In part two of our look back at the career of Kenny Rogers to celebrate this week’s release of his newest work, “You Can’t Make Old Friends,” we shine the spotlight on the collaborations that Rogers has been a part of. Aside from Willie Nelson, duets have perhaps been as much a part of his career as any artist in the format’s history. Billboard got a chance to ask Rogers his thoughts with some of those he has shared the spotlight with over the years….
|Don’t Fall in Love…|
Rogers’ musical relationship with Kim Carnes stretches back further than any of his other collaborators. The two were members of the New Christy Minstrels in the mid 1960s. Carnes and her husband, , wrote an entire album for the singer in 1980 titled Gideon – which included their hit single “Don’t Fall In Love With A Dreamer.” The two also joined forces with R&B great James Ingram for 1984’s pop hit “What About Me.”
Rogers on Carnes: “Kim was with me in the New Christy Minstrels. We were good buddies there, and I remember her being out on the road with all these guys, and we had this girl with us named Kiyoko Ito, who spoke no English, so Kim was the only girl who spoke English. I remember her crying on the bus because she was so lonely on the road. I had no idea that she had the ability to write that she does, and I was thrilled with Gideon, the album she wrote for me.”
|We’ve Got Tonight|
After bursting on the international scene with the success of “Morning Train (Nine To Five)” in 1981, Sheena Easton quickly became one of the biggest female acts in music. She joined musical forces with Rogers in 1983 for a cover of Bob Seger’s “We’ve Got Tonight.”
Rogers on Easton: “Sheena was on Capitol at the same time I was. Jim Mazza had found ‘We’ve Got Tonight,’ which was a Bob Seger song. He said that we should do the song as a duet instead of me trying to compete with Bob Seger. She was so hot at the time, and so gracious. She sang it so beautifully.”
In 2006, Rogers returned to his prior home of Capitol Nashville to release the well-received disc Water & Bridges. “Calling Me,” One of the singles from the project netted him a Grammy nomination – a duet with the legendary Don Henley. But, did you know there is a tie that binds the two singers?
Rogers on Henley: “Don and I go back a lot further than most people know. I discovered him in Linden, TX, took him to LA, and he stayed at my house with the rest of his group (Shiloh) for about four or five months. I produced an album on them. I had all of his publishing, and when he went with the Eagles, he said he couldn’t really do it if he didn’t have his publishing rights. So, I gave him his publishing back, and said ‘good luck,’ and look what’s happened to him!”
|Islands in the Stream|
It was a duet pairing made in musical heaven. Country’s biggest male crossover star teams with the format’s biggest female crossover act. The two became synomonous with each other following the success of “Islands In The Stream,” and also topped the charts with “Real Love” in 1985. In addition, their 1984 “Once Upon A Christmas” disc has become a standard of the holiday season. Parton appears with Rogers on his new disc, singing on the emotional title cut. Watch the new video here.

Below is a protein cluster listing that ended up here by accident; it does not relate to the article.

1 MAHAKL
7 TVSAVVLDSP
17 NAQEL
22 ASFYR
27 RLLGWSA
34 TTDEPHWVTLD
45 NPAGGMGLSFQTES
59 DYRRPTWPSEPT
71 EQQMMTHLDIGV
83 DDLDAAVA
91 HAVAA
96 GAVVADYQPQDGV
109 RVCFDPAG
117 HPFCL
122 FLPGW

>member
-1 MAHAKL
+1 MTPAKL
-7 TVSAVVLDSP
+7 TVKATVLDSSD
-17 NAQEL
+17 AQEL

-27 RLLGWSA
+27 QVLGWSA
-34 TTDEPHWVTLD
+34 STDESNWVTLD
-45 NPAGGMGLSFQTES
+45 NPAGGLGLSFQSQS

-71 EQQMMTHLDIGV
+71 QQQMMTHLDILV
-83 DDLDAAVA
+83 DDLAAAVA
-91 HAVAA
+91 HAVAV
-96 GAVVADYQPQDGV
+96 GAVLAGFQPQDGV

Rogers on Parton: “There’s a chemistry between us that is truly unique. It doesn’t matter where I go. On stage, I’ll talk about being blessed to sing duets with some of the most talented and beautiful women. I’ll start with Dottie West, Kim Carnes, and Sheena Easton, and then I say Dolly Parton, and the whole place goes crazy. I know there is a passion there from the audience for us.”
Rogers has had an uncanny chemistry with Lionel Richie over the years. From Kenny’s 1980 original “Lady” to the 1981 Rogers album “Share Your Love” to their collaboration on “Lady” on the 2012 Tuskegee disc, Rogers has nothing but the highest of praise for his friend and recording partner.
Rogers on Richie: “I think he’s one of the most talented people I have ever met. He did one of the smartest albums I have ever seen in “Tuskegee.” He took songs that everybody knew, and did them with artists that everybody loved. That’s why that album was such a big success.”
|Make No Mistake (She’s Mine)|
Kenny Rogers’ signing with RCA allowed him to record with two of the label’s most successful artists – Parton and Ronnie Milsap. The two teamed up for the 1987 chart-topper “Make No Mistake, She’s Mine,” which coincidentially, was co-written by another Rogers duet partner – Kim Carnes.
Rogers on Milsap: “He came out on tour with me when I was working in the round. We had a six foot wide stage that was a circle, with the pit in the middle. Ronnie Milsap gets on that stage and literally ran around it. It literally scared me to death. I think he had put sandpaper on the side of it, but I didn’t know that. He’s so impressive and such a great singer.”
|Anyone Who Isn’t Me Tonight|
A chance meeting at the recording studio led to one of the most successful duet pairings in country music history. The two won several CMA and ACM Awards and tallied six top-40 records – with three going all the way to the top.
Rogers on West: “I had been sitting in the studio listening to her for forty-five minutes. I had never met her, and she hadn’t met me. I was listening to her sing ‘Every Time Two Fools Collide,’ and she looked in through the glass and said ‘Larry, is that Kenny Rogers sitting next to you?’ He said sure, and she said ‘Well, you tell him I want to sing a duet with him.’ I said ‘Dottie, I think I’ve heard this song enough that I could sing it with you.’ So, we literally went in the studio, and did it that night.”